----- Original Message -----
From: "Piotr Gasiorowski" <piotr.gasiorowski@...>
>> Also, slavic word for silent is 'tih'. Does any cognate of 'tih' in
meaning 'silent' exist in any other IE language?
> I believe that the primary sense of the Slavic words is 'calm' rather
than 'silent'. According to Buck they're related to Lith tiesus
'straight' and some other Baltic cognates of similar meaning, not to Lat
tace:re and ON þegja' to be silent'
Synchronically, the two clusters of meanings ('noiseless, low, silent'
and 'calm, tranquil, meek') seem to be equally "basic" everywhere in
Slavic. The primitive meaning was probably something like 'quiet,
motionless'. The most important Slavic words in this etymon, beside
*tixU < *teis-o-, are verbs meaning 'calm down, grow silent, abate',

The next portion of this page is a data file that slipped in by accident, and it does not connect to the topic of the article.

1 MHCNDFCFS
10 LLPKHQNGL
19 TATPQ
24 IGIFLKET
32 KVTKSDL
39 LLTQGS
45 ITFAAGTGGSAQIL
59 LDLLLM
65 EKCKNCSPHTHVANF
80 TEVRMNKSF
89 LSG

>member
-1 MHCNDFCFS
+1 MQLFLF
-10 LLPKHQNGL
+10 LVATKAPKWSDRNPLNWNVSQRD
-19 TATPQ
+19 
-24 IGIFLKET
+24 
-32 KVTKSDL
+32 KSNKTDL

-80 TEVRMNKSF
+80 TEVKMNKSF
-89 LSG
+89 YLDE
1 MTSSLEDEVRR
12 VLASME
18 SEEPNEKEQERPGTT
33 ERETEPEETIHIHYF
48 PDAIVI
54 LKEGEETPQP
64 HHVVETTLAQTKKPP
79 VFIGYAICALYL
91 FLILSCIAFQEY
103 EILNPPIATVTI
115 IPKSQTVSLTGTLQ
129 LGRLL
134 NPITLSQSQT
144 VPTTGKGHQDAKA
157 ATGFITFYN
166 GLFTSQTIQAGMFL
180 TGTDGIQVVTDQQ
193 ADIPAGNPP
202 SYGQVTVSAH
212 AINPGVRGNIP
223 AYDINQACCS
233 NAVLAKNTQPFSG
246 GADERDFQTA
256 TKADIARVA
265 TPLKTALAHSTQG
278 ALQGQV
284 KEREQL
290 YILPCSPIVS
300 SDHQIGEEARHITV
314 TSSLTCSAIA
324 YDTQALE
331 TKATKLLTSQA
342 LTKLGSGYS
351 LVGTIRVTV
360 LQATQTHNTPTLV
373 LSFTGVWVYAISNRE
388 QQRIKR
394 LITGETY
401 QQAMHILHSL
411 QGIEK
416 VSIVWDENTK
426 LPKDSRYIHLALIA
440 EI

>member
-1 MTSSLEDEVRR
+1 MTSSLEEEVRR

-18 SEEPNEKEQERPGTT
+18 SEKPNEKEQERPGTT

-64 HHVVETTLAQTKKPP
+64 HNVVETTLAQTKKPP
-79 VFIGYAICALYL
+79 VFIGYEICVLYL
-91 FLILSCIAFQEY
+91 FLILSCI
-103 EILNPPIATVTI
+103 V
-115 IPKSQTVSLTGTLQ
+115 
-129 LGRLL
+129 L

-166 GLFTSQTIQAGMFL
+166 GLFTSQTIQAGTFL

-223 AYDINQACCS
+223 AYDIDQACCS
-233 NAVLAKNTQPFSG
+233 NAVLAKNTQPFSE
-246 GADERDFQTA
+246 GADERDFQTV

such as *tixati < *teis- and *tixno~ti, and the causative *te^s^iti <
*tois-eje- 'comfort' (with derived meanings like 'make happy'); hence
the elements *te^s^i- and *-te^xU in Slavic names (such as Pol.
Cieszymir and Wojciech)
The Slavic word was borrowed into Romanian too. The verb is " a tihni"
and should derive from Slaic "tihnonti". The only one derivative is the
substantive "tihnã". Until here is absolutely OK with the Slavic Word.
The Problem I have is with the word for "to relax" which is "a odihni"
regional forms as "hodini", "odini". The substantive is "odihna".
It seems very close to Slavic *tix- just this /t/ versus /d/ will make
the difference and the afferese os "o" before.
DEX gives it as loan from Bulgarian "otdihna" which seems to be a
compound of "ot" + "dihna".
Did the South slavic changes a common Slavic "t" in "d"?